Once MLPP has sampled an episode using the coarsest approximation of , it samples two correlated episodes, via procedure SampleCorrelatedEpisodes in Algorithm 1. For this we first sample a level proportional to (line 1), with . This is motivated by the idea that as we increase the level, fewer and fewer samples are needed to get a good estimate of the expected value difference. The idea of randomizing the level is motivated by[25]. Based on the sampled level , we first sample an episode using the finer transition function (line 2). Sampling this episode is similar to the coarsest level, with some notable differences in the action-selection strategy: At each node , we only consider actions from the set that have been selected at least once during sampling of the coarsest episodes. This is because actions that haven’t been selected on the coarsest level yet, don’t have an estimate for the first component of eq.(3), therefore we wouldn’t be able to update the -value estimates in a meaningful way. Additionally, for each level, we maintain separate visitation counts and , which allows us to use UCB1 as the action selection strategy, i.e. . In case we end up in a node where is empty, we stop the sampling of the episode.

To sample a correlated episode on the coarser level , we use the model corresponding to , but the same initial state (line 4), the same action sequence (line 6) and the same random number sequence (line 7) that was used for the episode on level . After we have obtained two correlated episodes on level and

, we backpropagate the discounted reward difference between the two episodes along the action sequence all the way to the current history (line 16), to update the expected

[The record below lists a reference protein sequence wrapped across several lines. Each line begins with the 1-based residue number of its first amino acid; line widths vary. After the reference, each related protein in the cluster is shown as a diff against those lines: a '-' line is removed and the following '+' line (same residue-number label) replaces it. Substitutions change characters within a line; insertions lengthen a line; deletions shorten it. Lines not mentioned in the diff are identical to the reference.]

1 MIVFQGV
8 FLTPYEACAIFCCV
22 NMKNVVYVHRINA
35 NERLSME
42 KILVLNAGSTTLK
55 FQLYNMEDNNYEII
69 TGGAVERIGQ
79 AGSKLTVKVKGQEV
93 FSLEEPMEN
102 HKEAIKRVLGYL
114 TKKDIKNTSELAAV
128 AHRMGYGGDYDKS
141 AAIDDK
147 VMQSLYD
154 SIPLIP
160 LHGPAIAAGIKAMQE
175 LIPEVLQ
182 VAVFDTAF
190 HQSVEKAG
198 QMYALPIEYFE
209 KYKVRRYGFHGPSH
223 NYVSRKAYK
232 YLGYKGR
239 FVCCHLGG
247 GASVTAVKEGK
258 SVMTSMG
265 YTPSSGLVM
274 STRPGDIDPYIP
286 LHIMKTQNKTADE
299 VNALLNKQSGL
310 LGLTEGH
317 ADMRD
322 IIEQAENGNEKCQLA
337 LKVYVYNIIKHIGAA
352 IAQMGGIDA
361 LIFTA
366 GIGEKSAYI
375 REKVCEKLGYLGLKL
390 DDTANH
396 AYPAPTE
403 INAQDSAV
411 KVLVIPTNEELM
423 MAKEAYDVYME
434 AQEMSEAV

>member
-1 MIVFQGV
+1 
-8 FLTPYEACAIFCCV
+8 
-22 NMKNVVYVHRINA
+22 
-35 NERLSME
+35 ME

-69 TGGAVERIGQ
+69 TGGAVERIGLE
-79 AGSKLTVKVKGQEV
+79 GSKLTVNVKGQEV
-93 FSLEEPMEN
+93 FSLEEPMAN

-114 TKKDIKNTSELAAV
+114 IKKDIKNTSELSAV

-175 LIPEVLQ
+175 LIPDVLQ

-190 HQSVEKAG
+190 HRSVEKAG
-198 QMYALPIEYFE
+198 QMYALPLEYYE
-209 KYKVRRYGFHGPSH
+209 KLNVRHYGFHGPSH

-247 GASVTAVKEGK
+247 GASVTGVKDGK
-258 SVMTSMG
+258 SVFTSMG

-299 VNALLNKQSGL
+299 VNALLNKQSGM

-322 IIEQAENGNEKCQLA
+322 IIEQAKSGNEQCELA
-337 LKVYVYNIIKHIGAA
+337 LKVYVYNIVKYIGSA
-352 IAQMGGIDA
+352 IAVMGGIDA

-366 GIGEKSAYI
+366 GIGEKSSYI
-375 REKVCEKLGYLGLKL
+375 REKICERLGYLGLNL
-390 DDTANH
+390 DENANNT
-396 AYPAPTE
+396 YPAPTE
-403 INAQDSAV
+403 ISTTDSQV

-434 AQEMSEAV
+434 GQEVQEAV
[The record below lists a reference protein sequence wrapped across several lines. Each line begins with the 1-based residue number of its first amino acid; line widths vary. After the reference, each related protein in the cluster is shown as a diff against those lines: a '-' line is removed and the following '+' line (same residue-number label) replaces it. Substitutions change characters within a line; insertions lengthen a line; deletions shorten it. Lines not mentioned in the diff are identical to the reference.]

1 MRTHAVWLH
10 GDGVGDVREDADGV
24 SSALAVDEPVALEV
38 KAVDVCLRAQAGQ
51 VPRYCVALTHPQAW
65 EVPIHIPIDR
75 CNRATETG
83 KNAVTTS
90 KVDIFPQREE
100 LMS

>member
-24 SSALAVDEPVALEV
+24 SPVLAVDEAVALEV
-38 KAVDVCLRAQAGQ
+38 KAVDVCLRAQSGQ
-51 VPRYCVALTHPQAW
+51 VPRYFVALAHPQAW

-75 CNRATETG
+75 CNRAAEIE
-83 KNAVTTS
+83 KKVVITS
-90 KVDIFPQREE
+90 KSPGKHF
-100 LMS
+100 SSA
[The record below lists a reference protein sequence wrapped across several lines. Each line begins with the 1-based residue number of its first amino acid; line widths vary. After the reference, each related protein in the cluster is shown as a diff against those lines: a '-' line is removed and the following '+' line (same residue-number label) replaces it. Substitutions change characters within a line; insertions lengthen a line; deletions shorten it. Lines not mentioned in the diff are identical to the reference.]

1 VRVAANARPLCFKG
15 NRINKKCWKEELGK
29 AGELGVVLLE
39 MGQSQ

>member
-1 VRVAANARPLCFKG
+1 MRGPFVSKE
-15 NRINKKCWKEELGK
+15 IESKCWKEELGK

-value difference between level and , i.e. for each action in the sequence. Note that even though we use the same action sequence for both episodes, the sequence of visited nodes in might be different due to different observations, or because the coarse episode terminates earlier than fine episode. If this is the case, we backup both episodes individually until we arrive at an action edge that is the same for both episodes (there is always at least one common action edge, which is the outgoing action of the current history). The actual -value estimates along the common action sequence are then updated according to

(4)

During the early stages of planning, when only a few discounted reward differences have been sampled, the estimator of might have a large variance, causing it to ”overcorrect” the policy. To alleviate this issue, we use a weighting function defined as , where is an estimate of the variance of and is the number of samples used to estimate . As the number of samples on level and increases, converges towards 1, hence the limit of eq.(4) is the actual MLMC-estimator of defined in eq.(3).

4 Convergence of MLPP

We now discuss under which conditions MLPP converges to the optimal policy.

Suppose we have an action sequence and an initial state . Applying the action sequence to results in a trajectory which is distributed according to . Now suppose we have a sequence of approximations of the transition function with .

Assumption 1

Given a POMDP , with transition function and a sequence of approximations of the transition function with , then for any action sequence , implies for .